Posted by: Cecil Turner on June 12, 2004 01:36 PM

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Cecil,

You are clearly wasting my time. I know better than to argue with a wooden post. But just so that some of your crap is not allowed to stand unchallenged for other readers:

1) You dismiss SFTT based on misspellings on a website. Sure beats actually having to admit that you are wrong. Hack and most of the contributors are all current or retired military personel. Unfortunately they live in the real world, not your "W-ra-ra-ra" imaginary world.

2) It's an old poll. So the numbers mean little now. But it is telling that even then: a) Bush WAS NO MORE POPULAR in the military than he is among civilians; b) support for the war was ALREADY LOWER then than for overall policies and c) the military personnel AGREE that they are overstretched.

Those were some of my arguments in my prior posts.

3) Your personal opinion on a military matter, without facts, is superior to that of General Zinni, who has access to the facts ? That's just precious.

I'll let other posters waste their time arguing with you about your "tortured" logic on the legality of torture.

Posted by: ch2 on June 12, 2004 02:05 PM

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[[["But the poll indicates support for administration policy in Iraq is not much higher in the military than among U.S. civilians.Both military members and civilians, poll results show, are more likely to voice approval for the president’s overall performance than for his Iraq policies.]]]]]

so? how does this relate to Bush's popularity among uniformed members of the military? As the previous Army Times poll reported, a rather large majority still supported the president. The fact that soldiers aren't thrilled with what's going on in Iraq does not necessarily mean that they automatically hate Bush, a line of reasoning that you are trying to draw out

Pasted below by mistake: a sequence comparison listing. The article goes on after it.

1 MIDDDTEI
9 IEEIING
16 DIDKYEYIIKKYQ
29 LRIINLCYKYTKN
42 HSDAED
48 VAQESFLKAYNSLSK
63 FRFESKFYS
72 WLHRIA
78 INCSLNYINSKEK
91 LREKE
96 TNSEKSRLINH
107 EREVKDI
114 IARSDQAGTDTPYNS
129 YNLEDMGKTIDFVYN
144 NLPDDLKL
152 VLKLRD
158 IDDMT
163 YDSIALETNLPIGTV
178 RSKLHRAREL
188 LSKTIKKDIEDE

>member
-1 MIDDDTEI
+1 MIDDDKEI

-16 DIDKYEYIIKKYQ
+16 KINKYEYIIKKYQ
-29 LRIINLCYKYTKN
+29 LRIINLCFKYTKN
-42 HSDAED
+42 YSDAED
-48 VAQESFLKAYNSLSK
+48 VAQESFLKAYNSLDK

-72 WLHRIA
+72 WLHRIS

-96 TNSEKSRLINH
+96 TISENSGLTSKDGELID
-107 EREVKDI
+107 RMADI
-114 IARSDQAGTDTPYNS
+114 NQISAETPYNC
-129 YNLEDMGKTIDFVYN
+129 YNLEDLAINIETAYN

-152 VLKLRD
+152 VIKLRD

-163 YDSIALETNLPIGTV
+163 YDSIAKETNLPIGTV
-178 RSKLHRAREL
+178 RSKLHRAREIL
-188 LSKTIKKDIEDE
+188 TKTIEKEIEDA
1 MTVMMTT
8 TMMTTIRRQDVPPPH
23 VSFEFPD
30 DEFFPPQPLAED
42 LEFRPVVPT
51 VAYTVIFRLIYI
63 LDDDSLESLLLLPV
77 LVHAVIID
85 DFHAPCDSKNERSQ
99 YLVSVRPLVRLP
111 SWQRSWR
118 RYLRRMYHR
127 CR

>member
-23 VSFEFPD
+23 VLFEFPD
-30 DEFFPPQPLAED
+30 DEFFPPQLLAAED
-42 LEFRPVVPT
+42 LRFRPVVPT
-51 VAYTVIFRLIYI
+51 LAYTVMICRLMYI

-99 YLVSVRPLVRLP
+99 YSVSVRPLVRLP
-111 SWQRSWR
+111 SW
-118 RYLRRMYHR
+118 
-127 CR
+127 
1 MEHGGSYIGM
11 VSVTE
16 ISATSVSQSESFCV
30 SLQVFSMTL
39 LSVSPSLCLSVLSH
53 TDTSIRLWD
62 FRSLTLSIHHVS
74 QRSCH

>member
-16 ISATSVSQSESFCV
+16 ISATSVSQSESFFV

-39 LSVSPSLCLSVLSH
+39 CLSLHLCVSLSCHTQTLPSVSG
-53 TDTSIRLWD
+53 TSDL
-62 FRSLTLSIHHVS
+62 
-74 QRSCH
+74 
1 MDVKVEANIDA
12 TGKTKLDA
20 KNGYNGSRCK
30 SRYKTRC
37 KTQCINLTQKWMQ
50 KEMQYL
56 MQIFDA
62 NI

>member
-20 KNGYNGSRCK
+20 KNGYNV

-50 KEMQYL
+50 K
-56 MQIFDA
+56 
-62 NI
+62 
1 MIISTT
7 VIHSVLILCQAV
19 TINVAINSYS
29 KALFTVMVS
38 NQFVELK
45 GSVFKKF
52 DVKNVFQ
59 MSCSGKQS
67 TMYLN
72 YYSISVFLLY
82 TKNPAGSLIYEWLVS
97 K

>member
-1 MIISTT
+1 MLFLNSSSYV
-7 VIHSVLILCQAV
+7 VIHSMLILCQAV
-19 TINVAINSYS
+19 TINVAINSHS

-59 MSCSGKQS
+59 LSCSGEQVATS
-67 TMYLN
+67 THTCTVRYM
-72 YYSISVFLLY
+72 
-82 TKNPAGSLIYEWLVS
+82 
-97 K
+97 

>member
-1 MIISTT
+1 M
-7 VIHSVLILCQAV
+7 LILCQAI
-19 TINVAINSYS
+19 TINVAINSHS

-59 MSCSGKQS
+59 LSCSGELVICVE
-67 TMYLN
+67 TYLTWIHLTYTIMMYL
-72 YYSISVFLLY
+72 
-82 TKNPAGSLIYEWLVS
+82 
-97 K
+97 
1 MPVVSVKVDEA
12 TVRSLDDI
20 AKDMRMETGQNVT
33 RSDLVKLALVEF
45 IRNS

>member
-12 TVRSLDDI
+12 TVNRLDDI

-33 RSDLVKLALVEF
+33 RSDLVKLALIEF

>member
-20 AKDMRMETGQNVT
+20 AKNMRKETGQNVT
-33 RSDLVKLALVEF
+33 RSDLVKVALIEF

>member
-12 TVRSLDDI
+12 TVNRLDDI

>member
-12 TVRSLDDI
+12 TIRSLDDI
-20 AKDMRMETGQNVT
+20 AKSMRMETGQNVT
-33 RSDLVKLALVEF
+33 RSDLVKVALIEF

[[[[The poll also found overwhelming sentiment that more than two years of combat have stretched the military so thin that its effectiveness has eroded."
]]]]]]

and again, how is this necessarily a negative reflection on Bush? the Army realizes that there is a serious war on and that resources will be stretched thin. from personal experience based upon my membership in the officer corps I can tell you that there is significantly more frustaration aimed at the Democratic Party for so severely drawing down the military then there is at President Bush. After all, the military long argued throughout Clinton's Presidency that a 12 division Army was what we needed for the future, but they were overruled and a 10 division Army is what we had. As a side note, it is exactly these 2 divisions that the Army is currently hurting for.

[[[[You can claim the process is slow (no doubt). But the complaints of NCO, junior officers and soldiers is also equally clear. They were deployed too hastily and with little preparation and without their equipment even (cavalry units shippped having to wait months for their vehicle). ]]]]

as i stated earlier, the normal time for fielding equipment can be anywhere from 5-10 years, sometimes even longer. it is no surprise that the new interceptor body armor took so long to field, not to mention, as i stated a quite a few times already, the fact that the slowdown in fielding came from a lack of productive capabilities, NOT money.


[[[[This Administration has consistently underestimated the number of troops needed, again and again and again. This pattern of poor planning was noted by General Zinni, who must be of higher rank than you: the planning was so dismal that it needlessly endangered the mission and the troops safety.]]]]

the administration did not consistently underestimate the number of troops, that statement is what is disingenious. for the actual invasion and conquering of iraq itself, the administration actually budgeted one division too many (4th ID and it's aborted Turkish front). the shortcomings came in during the post-invasion clean-up and the militaries inability to freeze the security climate immediately after the fall of baghdad. regrettable, no doubt, but the military itself (not just the administration) was surprised at the level of rioting and looting that took place in the immediate aftermath of the collapse of the ba'athist party.